By David Halperin
Arizona Daily Wildcat
September 12, 2002
$3M grant to create world-class archeological research program
A new Archaeological Science Program will begin in the fall semester of 2003, creating the first major program of its kind in the United States.
The National Science Foundation awarded UA a five-year, $3 million Integrative Graduate Education and Research Traineeship Program grant. The grant is largely aimed at graduate students, but will also enable undergraduates and Tucson-area high school and middle school teachers to incorporate a wide array of scientific disciplines to their research in archaeology.
The grant will expose students to scientific fields related to archaeology, including chronometry, paleoecology and materials technologies. The grant will support 80 percent of the graduate students with stipends, tuition and internships in laboratories.
Students interested in applying for the program should follow their department guidelines for admission.
Athletics thanks active service members with 2-for-1 tickets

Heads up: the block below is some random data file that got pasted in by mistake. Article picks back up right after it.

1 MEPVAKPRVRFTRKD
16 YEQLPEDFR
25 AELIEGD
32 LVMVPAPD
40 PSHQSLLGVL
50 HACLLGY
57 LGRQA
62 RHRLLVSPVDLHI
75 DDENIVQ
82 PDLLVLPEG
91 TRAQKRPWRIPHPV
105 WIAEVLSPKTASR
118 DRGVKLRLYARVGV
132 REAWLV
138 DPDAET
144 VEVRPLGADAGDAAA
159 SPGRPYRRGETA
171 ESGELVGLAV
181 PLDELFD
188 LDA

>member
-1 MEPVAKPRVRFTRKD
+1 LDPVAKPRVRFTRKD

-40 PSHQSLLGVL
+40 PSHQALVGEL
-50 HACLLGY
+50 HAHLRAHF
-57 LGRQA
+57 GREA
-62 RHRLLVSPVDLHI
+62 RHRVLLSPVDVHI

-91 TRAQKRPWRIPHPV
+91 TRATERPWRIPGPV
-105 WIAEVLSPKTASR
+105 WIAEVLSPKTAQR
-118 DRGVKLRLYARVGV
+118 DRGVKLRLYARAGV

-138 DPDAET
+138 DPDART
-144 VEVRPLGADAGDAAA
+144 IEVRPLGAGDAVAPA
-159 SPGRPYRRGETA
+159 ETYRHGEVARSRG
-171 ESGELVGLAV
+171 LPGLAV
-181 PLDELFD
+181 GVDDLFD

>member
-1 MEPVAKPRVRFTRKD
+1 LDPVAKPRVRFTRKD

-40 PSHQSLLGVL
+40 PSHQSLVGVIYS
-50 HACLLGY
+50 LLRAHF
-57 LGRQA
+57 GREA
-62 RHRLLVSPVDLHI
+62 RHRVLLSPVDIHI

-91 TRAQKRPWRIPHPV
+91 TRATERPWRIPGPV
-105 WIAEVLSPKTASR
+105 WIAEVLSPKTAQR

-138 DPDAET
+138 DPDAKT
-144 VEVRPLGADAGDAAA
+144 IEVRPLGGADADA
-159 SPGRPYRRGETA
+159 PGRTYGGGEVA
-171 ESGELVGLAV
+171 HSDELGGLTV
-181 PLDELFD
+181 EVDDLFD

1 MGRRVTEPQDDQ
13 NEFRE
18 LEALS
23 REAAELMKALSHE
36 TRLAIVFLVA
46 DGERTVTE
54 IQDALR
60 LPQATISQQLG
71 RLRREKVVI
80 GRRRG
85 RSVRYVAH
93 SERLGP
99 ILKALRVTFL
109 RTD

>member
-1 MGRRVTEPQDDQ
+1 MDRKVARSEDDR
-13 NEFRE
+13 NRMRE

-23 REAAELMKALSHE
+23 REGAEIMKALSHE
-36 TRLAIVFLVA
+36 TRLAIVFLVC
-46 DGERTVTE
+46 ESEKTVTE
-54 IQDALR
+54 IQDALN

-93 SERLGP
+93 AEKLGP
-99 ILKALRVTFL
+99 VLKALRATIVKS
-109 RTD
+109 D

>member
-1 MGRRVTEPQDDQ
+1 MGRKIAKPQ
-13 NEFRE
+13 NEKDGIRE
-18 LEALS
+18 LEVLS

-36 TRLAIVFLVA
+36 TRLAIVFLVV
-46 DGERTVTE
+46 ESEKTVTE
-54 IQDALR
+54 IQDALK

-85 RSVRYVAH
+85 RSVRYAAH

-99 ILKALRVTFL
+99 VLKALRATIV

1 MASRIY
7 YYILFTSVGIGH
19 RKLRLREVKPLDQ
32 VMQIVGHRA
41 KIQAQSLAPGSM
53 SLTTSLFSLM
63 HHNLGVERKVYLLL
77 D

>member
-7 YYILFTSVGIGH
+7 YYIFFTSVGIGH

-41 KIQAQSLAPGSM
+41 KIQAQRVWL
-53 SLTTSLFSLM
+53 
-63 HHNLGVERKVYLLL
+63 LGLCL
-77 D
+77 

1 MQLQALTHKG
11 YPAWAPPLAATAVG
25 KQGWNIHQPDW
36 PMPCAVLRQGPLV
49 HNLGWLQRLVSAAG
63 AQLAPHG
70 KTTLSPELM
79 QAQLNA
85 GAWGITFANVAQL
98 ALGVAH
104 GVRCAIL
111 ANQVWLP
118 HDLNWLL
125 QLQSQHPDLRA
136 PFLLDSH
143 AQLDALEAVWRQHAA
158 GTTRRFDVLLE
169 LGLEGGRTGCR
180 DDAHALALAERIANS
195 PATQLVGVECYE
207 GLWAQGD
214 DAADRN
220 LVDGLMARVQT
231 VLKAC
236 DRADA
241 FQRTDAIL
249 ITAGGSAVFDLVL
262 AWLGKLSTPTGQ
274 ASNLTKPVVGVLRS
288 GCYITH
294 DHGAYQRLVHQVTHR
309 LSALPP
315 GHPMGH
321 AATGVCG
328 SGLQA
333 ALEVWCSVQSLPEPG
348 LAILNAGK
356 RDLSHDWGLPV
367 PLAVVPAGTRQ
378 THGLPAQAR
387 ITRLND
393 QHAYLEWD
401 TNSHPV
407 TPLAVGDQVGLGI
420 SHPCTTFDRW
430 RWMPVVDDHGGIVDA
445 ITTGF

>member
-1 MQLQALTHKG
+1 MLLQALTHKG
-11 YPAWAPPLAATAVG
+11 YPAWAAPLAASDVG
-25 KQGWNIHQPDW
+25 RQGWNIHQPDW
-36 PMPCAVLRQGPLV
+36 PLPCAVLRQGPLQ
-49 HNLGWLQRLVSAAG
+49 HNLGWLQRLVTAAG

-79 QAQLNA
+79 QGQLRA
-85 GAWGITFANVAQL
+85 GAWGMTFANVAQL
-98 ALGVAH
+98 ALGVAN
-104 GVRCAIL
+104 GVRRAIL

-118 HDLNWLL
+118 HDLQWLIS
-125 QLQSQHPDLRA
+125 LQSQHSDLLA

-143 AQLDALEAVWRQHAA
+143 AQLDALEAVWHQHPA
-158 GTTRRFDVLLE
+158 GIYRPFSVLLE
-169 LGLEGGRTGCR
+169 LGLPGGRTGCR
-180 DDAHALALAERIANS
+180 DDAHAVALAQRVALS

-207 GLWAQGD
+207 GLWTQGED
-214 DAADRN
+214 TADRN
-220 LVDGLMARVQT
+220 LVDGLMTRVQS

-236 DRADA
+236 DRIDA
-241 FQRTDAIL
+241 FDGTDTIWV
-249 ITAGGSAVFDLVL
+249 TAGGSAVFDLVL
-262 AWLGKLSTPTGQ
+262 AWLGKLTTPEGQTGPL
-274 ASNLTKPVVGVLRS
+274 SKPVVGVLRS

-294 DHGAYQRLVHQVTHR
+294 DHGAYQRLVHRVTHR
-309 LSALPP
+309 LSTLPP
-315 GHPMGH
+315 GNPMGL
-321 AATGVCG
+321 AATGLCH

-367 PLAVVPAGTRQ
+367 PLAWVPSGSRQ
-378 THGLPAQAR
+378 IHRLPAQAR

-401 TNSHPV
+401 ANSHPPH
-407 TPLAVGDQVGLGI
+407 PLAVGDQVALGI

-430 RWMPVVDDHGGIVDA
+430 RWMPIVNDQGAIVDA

The UA Department of Intercollegiate Athletics has recognized Saturday's football game as Service Appreciation Night and is offering active service members a two-for-one ticket discount.
All active members of the armed services, fire and medical services, and law enforcement agencies are eligible for the discount. There is a limit of four paid tickets per person with a current active service I.D.
In addition, during halftime of the UA vs. Utah football game on Saturday, Sept. 14, the athletics department will recognize those who developed last year's Human Freedom Flag in Tucson, as well as observe a moment of silence to recognize the victims, their families and heroes of Sept. 11.
Active service members can purchase tickets through the McKale Center ticket office at 621-CATS, or at the Arizona Stadium ticket office Saturday from 10 a.m. to game time.
UA planetary scientist publishes finds on ancient global wildfires
A study published in the Journal of Geophysical Research by UA associate professor David A. Kring and Daniel D. Durda of the Southwest Research Institute, reported global wildfires were ignited by a catastrophic impact of an asteroid or comet.
The report expanded on research by UA professor H. Jay Melosh and others in 1990, calculating that the fires did not ignite at once, but rather in multiple phases throughout the world.
According to the new study, fires spread through southern North America and the Indian subcontinent. However, Asia, Europe, Antarctica and possibly much of Australia may not have been ignited.
The study shows debris from a major impact believed to be 10 million times more energetic than the nuclear bombs that hit Hiroshima and Nagasaki caused the fires, creating misery for life on Earth days after impact.
A movie depicting a simulation of the event can be viewed at the Lunar and Planetary Lab Space Image Center website at http://lpl.arizona.edu.